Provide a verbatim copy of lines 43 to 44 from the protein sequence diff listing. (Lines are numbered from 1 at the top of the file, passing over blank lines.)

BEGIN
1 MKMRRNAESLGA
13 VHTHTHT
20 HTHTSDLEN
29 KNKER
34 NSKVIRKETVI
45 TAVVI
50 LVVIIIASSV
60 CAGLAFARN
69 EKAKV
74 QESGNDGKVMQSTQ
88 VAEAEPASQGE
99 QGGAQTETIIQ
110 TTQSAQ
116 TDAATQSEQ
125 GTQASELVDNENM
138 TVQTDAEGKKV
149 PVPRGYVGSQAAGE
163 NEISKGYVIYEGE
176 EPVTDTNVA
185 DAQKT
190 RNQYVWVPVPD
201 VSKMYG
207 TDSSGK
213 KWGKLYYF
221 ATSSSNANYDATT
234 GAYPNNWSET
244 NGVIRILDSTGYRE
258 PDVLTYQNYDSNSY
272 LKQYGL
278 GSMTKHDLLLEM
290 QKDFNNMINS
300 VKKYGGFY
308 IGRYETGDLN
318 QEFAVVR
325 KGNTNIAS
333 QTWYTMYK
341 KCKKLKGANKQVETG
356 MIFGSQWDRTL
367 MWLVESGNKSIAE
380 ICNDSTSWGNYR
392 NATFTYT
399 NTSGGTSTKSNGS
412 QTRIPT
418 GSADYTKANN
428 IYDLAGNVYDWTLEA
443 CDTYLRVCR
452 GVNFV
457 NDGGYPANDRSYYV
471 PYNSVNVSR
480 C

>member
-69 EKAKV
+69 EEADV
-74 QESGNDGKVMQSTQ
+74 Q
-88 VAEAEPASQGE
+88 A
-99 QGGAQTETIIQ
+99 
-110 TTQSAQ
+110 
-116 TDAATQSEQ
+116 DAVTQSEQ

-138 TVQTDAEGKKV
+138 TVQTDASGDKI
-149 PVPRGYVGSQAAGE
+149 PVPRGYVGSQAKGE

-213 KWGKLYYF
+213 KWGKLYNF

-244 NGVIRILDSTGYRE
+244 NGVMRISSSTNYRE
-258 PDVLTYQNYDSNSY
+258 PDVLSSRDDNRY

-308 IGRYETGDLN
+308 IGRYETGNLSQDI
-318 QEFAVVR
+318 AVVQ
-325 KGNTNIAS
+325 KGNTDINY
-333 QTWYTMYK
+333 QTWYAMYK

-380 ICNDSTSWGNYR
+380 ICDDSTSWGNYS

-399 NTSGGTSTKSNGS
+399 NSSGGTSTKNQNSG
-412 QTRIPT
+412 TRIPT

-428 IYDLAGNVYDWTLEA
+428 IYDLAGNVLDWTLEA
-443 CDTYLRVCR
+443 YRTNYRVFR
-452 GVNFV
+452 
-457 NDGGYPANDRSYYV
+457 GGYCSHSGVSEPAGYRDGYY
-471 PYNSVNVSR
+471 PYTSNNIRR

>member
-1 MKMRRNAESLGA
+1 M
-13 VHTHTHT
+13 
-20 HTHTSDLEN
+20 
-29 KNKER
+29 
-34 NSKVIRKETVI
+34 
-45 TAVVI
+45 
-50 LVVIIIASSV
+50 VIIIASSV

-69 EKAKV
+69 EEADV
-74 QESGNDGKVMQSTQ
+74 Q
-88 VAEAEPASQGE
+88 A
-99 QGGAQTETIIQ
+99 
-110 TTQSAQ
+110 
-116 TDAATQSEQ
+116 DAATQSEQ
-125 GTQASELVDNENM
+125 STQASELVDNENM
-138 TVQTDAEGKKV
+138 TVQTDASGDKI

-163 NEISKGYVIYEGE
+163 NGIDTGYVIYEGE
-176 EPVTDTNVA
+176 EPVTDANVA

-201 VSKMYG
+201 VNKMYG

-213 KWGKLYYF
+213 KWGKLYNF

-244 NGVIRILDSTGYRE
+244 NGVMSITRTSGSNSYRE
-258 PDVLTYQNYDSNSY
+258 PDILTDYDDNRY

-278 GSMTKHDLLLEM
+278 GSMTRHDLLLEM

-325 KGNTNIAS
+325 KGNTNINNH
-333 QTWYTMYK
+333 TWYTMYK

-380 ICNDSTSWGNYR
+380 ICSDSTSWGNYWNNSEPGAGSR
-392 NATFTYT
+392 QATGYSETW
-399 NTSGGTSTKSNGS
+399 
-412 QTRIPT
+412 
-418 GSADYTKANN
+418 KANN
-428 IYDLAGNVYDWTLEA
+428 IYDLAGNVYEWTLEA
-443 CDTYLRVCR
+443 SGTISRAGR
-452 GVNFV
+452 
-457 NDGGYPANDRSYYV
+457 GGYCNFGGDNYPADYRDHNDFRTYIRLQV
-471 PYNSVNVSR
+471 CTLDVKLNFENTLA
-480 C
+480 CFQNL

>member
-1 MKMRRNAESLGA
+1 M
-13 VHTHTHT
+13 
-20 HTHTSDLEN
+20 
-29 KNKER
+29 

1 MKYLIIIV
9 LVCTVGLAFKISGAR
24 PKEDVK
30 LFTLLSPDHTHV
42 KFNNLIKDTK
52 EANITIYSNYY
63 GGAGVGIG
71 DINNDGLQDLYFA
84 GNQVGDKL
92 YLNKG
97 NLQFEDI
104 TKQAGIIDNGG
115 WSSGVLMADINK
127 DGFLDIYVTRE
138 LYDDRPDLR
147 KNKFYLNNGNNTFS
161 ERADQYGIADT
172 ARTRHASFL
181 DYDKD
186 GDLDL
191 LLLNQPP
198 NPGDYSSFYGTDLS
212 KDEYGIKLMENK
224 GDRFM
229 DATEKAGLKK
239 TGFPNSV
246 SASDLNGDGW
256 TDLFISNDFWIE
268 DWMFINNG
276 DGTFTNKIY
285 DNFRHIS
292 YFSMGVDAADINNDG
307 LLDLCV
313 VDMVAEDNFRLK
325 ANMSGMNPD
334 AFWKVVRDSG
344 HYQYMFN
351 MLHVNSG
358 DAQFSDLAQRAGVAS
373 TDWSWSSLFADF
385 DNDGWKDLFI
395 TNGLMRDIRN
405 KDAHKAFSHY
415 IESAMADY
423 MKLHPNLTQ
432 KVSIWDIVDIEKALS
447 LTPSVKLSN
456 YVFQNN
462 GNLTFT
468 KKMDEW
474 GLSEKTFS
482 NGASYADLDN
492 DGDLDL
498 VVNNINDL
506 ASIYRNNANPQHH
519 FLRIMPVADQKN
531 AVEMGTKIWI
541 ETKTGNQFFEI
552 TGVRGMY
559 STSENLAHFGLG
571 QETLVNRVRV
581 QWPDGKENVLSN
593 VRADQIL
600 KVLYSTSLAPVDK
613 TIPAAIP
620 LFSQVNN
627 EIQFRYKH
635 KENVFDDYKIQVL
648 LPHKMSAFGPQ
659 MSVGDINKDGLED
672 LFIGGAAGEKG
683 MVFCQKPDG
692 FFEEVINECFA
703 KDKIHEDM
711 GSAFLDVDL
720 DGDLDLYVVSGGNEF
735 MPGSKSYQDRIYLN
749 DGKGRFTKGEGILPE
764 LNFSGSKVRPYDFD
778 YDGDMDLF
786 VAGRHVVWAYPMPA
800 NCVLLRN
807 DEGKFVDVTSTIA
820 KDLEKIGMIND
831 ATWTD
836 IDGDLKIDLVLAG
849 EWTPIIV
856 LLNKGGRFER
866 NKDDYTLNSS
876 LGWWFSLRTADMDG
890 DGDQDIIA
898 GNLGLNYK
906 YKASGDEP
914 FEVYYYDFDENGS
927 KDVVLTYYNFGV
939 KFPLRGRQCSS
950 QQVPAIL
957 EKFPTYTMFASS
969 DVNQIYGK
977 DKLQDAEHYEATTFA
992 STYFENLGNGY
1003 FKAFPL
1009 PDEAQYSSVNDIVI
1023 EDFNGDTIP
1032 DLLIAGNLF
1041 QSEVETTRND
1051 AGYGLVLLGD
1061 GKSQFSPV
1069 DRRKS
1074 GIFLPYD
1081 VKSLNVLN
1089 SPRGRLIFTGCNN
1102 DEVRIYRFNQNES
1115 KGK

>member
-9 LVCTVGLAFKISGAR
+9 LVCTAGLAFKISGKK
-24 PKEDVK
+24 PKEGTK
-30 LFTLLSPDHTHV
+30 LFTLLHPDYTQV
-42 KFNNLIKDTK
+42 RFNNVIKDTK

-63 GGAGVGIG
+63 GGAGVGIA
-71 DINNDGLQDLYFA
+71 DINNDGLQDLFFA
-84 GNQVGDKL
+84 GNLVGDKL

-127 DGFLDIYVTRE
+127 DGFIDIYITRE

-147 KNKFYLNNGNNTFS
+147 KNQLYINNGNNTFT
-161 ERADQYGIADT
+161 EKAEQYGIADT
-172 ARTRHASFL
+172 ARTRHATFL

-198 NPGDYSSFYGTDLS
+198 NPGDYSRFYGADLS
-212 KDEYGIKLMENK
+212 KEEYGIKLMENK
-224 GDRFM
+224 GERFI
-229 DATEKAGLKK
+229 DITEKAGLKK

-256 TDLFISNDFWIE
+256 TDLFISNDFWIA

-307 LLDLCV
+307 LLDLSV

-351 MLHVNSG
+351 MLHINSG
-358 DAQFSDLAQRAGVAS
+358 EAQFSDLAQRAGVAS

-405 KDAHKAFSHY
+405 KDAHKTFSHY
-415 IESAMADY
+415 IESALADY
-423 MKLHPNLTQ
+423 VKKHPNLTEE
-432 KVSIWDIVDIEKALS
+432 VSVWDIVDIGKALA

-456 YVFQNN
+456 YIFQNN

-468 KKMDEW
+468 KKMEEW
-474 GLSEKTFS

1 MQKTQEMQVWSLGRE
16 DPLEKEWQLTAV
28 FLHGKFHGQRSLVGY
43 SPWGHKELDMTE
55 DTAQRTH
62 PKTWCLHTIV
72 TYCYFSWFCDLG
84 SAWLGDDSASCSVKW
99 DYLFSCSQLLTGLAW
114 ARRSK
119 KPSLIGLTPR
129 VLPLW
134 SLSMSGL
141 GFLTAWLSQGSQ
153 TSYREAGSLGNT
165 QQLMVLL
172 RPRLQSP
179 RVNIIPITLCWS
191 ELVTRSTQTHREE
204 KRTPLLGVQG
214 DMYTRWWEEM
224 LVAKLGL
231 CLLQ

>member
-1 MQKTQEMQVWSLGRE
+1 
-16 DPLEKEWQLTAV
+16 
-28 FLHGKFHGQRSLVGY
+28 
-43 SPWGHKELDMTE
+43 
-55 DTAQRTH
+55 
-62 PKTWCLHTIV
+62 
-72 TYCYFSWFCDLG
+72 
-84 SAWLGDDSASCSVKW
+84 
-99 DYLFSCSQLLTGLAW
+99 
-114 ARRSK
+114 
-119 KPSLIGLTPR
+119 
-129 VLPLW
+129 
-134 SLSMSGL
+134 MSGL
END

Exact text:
412 QTRIPT
418 GSADYTKANN